Dancing with a ghostly ballerina?
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When two boys, bored near tedium one hot summer day, decide to explore an abandoned theatre, the sleepy town of Wakefield soon wakens by what they discover.
Encore is filled with mystery, adventure, near misses, pleanty of troubles for Tom and Gary that eventually involves the entire town of Wakefield.
Summers normally flew by like migrating geese, but that summer was extra hot and long. Boredom was a word we seldom used because there was little time for boredom.
However, that summer before we entered the ninth grade seemed to never end because it was the hottest summer ever. It was too hot for fishing, too hot for bicycling, and everyone in town who was not working during the day was cooling off at the lakes. We had done it all and soon were bored near tedium. Sitting around the house or watching television resulted in someone finding chores for us to do, so we stayed outside as much as possible even with the sweltering heat.
“So, what do you want to do,” Gary asked while poking a stick at a half-dead cricket on the sidewalk. His sandy hair always looked as if he had just gotten out of bed with a cowlick in the back that would not stay down with anything short of glue.
“I dunno,” I shrugged my shoulders and leaned back on the gray wooden steps of his front porch. The sun was hot on my face and arms, but it felt good.
“We only have a couple weeks left before school starts. We can’t just sit here wasting time doing nothing.”
“We done it all already this summer, rode our bikes, played baseball, went fishing, and made Susan run home yelling, ‘mommy’ more times than we should’ve. What else do you want to do?” I asked with emphasis on “want” as if there was nothing else we could possibly want to do.
Gary stopped poking at the cricket because it was dead, and he looked as if a great idea attacked his brain. “Tommy, we haven’t gotten into trouble all summer. That’s what is missing,” he tossed the stick at the old elm tree in the center of the yard.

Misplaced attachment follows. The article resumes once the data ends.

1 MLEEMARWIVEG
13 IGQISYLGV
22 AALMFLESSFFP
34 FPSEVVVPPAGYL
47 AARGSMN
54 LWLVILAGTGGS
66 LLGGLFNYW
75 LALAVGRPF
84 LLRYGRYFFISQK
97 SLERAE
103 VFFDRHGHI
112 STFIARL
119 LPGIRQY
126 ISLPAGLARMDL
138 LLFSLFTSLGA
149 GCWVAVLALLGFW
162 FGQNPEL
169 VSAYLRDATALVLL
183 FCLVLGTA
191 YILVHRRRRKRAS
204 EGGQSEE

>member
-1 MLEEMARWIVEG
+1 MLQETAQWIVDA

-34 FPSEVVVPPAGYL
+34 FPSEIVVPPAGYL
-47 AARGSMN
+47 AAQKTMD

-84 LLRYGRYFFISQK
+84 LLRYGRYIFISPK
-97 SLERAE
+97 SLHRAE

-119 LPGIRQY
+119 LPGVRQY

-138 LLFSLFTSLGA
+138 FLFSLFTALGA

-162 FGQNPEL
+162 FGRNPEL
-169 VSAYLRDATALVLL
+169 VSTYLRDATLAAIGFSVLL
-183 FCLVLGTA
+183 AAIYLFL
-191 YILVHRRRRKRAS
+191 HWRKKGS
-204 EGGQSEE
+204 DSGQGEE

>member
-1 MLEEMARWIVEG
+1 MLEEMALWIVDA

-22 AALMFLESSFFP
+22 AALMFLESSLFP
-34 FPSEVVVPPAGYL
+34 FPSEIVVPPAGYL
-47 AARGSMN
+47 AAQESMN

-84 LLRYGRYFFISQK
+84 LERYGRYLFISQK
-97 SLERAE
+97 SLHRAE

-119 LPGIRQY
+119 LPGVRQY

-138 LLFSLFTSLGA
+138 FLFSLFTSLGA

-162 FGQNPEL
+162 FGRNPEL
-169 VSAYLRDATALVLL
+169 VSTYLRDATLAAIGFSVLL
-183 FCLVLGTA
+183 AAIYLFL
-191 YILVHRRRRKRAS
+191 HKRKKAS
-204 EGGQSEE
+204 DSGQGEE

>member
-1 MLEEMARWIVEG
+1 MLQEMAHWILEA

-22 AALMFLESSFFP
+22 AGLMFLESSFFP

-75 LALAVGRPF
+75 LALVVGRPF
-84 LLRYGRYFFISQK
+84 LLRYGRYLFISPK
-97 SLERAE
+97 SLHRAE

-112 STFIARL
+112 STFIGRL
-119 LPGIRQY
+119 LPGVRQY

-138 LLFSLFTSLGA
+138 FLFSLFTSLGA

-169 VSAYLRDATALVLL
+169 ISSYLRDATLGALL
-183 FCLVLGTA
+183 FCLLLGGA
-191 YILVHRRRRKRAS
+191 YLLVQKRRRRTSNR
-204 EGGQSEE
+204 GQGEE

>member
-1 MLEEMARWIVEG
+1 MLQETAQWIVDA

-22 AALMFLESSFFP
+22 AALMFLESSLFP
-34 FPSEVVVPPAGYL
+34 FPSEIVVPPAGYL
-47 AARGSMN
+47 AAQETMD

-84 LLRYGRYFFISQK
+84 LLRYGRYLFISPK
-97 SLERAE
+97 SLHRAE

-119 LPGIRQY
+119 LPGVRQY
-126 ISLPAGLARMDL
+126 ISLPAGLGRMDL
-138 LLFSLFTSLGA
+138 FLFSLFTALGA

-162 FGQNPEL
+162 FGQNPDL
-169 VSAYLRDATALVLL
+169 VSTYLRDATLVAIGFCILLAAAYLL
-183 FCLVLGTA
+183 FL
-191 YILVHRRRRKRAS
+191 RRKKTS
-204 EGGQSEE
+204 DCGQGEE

Sometimes, Gary’s idea of fun got him into trouble, but never too serious. He didn’t want trouble. He was only bored with normal things. He liked the thrill of getting away with something, or crossing forbidden boundaries. Sometimes, he persuaded me to go along by telling me that our parents didn’t want us to see something.
That something was what he seemed to be searching for when we went exploring. Had he known that that hot summer would be more something than he bargained for, he might have been content on going fishing for the remainder of summer break.
“Gary, I don’t want to get into trouble. Your dad expects it of you, but my dad will ground me for life if I get into any more trouble with you. He might even say we can’t hang out together anymore.”
“No, but…” I started, but I knew I was afraid. I did not want him calling me a coward, though, not ever, not by my best friend. Unfortunately, he knew that. More than once, he managed to get me to go along so I wouldn’t hear that “c” word. To be honest about it, I wanted to explore as much as he did, but I preferred a little coaxing so I would not feel guilty.
“We won’t do anything to get into real trouble,” Gary said as he stood up and started walking down the walk towards the street. He motioned for me to follow him. I had an ugly feeling in my gut; it could have been a voice in my head. Either way, I had a feeling I should go find something else to do, such as clean my room.
“Maybe we can go fishing again,” I offered as I caught up to him. “It’s getting late. Maybe we can think of something to do tomorrow.”
“Quit stalling. I know of a place we can go exploring. I’ve wanted to go there for a long time.”
“You know we are not allowed to go near the old theatre,” I knew where he was going. “The signs…”
“Signs schmigns, those are only there to scare us away. They don’t want anyone knowing the truth about what really happened there.”